The other developers on the team are not the only stakeholders. There are designers, marketers, PMs who want to provide feedback before the changes go out.

Unique preview URLs

With Cloudflare Pages, each commit gets its own unique URL. Preview URLs make it easier to get meaningful code reviews without the overhead of pulling down the branch. They also make it easier to get feedback from PMs, designers and marketers on the latest iteration, bridging the gap between mocks and code.

Infinite staging

“Does anyone mind if I take over staging?” might also sound like a familiar question. With Cloudflare Pages, each feature branch will have its own dedicated consistent alias, allowing you to have a consistent URL for the latest changes.

With Preview and Production environments, all feature branches and preview links will be built with preview variables, so you can experiment without impacting production data.

When you’re ready to deploy to production, we’ll redeploy to production for you with the updated production environment variables.

Collaboration for all

Collaboration is the key to building amazing websites and products — the more the merrier! As a security company, we definitely don’t want you sharing password and credentials. Which is why we provide multi user access for free for unlimited users — invite all your friends, on us!

Modern sites with modern standards

We all know premature optimization is a cardinal sin, but once your project is in front of customers you want to have the best performance possible. If it’s successful, you also want it to be available!

Today, this is time you have to spend optimizing performance (chasing those 100 lighthouse scores), and scaling, from a few to millions of users.

Luckily, we happen to know a thing or two about running a global network of 200 data centers though, so we’ve got you covered.

With Pages, your site is deployed directly to our edge, milliseconds away from customers, and at global scale.

The latest web standards are fun to read about on Hacker News but not fun to implement yourself. With Cloudflare Pages, we’ll do the heavy lifting to keep you ahead of the curve: IPv6, HTTP/3, TLS 1.3, all the latest image formats.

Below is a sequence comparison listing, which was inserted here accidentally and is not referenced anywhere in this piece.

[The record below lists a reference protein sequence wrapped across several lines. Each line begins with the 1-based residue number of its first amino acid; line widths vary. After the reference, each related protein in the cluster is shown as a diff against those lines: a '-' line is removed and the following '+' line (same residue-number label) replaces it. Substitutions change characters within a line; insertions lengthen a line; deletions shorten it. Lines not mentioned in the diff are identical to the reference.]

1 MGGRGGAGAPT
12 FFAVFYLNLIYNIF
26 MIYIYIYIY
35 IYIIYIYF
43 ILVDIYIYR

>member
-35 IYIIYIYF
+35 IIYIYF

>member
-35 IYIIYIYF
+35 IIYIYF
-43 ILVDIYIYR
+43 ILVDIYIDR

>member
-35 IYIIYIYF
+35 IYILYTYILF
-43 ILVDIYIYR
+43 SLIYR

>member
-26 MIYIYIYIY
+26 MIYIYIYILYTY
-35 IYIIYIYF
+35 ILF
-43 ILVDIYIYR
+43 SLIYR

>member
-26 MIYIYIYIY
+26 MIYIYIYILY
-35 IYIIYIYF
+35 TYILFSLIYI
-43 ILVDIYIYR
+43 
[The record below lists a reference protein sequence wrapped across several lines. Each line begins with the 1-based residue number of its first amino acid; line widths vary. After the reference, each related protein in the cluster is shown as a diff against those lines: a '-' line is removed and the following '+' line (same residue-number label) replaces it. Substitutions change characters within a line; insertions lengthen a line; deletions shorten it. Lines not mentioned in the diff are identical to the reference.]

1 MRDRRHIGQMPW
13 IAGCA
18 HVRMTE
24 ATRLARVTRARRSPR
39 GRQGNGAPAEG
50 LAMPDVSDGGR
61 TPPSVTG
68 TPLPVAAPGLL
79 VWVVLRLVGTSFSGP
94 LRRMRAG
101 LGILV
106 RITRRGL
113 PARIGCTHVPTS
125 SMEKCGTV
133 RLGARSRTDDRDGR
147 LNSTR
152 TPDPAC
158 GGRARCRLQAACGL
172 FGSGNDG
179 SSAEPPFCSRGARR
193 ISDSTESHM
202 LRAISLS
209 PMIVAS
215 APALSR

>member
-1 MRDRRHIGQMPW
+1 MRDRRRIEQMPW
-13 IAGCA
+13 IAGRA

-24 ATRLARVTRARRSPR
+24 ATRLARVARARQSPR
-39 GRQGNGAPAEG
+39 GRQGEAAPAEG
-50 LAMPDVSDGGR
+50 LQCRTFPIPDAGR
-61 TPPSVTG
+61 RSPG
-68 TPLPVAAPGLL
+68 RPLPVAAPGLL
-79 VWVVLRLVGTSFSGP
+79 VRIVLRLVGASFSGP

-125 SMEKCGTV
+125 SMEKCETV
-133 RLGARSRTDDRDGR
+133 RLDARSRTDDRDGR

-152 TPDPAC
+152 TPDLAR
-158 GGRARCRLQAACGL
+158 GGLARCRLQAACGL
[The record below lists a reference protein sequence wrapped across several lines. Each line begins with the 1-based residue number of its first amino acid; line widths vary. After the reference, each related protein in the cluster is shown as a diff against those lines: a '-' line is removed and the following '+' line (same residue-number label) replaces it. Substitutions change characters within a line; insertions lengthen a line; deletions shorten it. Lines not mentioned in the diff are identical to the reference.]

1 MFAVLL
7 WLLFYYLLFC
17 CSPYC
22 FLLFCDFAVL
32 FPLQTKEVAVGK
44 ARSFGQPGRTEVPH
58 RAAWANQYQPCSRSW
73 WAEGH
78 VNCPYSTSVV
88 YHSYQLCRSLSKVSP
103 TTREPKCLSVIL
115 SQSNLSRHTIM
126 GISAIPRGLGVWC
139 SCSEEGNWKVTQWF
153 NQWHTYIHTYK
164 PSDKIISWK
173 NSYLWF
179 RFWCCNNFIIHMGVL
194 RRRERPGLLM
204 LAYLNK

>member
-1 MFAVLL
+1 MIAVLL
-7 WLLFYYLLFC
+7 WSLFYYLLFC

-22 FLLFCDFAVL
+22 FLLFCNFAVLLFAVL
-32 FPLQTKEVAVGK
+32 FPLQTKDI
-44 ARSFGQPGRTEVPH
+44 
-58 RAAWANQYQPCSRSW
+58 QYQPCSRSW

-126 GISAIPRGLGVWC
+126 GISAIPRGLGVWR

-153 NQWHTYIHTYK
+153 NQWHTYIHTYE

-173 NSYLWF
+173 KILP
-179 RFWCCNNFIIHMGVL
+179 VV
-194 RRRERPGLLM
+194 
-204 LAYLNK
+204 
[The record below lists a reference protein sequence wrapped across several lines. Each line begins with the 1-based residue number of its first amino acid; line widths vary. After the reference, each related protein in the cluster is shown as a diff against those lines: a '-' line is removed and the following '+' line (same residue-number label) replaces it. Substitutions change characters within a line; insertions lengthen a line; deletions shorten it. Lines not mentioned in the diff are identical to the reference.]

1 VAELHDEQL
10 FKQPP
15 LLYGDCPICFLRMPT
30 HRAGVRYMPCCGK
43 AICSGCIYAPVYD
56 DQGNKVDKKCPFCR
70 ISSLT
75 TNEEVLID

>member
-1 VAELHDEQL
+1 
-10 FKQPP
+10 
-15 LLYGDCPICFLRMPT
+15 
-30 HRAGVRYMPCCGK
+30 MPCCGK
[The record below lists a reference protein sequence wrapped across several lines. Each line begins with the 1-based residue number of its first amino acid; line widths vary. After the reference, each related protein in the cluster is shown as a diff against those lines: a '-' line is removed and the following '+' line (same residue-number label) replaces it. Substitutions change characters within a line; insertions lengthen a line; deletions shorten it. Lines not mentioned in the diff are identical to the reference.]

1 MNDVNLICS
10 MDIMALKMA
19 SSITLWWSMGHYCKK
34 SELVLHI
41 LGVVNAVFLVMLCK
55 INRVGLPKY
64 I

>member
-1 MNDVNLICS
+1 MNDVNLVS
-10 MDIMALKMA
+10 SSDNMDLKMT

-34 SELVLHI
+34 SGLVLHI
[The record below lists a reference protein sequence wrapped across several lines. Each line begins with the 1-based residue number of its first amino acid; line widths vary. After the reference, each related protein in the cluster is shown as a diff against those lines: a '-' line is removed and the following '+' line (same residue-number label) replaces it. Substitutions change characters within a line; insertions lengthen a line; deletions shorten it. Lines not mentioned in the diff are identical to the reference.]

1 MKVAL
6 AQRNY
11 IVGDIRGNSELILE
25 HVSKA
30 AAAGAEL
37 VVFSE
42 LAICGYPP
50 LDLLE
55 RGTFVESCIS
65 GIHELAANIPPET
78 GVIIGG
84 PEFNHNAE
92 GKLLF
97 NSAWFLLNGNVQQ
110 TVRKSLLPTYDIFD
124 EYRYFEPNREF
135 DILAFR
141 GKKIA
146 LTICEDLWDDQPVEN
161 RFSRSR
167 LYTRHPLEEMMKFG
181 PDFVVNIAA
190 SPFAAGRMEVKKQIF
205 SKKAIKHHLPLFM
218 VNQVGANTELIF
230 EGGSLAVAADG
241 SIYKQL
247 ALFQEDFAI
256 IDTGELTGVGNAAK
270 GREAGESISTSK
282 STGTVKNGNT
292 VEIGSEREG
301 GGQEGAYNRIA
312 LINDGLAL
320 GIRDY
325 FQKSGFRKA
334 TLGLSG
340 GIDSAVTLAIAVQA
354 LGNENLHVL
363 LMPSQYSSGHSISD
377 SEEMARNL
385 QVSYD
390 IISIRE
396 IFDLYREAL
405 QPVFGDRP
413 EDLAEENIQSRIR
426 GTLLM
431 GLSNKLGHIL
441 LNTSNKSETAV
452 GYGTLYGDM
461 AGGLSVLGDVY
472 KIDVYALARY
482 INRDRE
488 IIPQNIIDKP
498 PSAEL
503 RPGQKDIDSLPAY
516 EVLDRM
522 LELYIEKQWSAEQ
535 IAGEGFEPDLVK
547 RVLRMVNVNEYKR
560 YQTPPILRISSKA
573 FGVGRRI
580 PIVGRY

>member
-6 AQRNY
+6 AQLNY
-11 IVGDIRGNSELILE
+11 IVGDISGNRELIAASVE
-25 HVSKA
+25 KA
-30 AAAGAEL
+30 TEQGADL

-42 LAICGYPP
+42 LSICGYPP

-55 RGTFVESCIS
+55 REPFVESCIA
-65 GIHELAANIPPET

Oh, and one more thing

We’re really excited for developers and their teams to use Cloudflare Pages to collaborate on the best static sites together. There’s just one thing that didn’t sit quite right with us: why stop at static sites?

What if we could make building full-blown, dynamic applications just as easy?

Although APIs are a core part of the JAMstack, today that refers primarily to the robust API economy developers have access to. And while that’s great, it’s not always enough. If you want to build your own APIs, and store user or application data, you need more than third party APIs. What to do, though?

Well, this is the point at which it’s mighty helpful we’ve already built a global serverless platform: Cloudflare Workers. Workers allows frontend developers to easily write scalable backends to their applications in the same language as the frontend, JavaScript.

Over the coming months, we’ll be working on integrating Workers and Pages into a seamless experience. It’ll work the exact same way Pages does: just write your code, git push, and we’ll deploy it for you. The only difference is, it won’t just be your frontend, it’ll be your backend, too. And just to be clear: this is not just for stateless functions. With Workers KV and Durable Objects, we see a huge opportunity to really enable any web application to be built on this platform.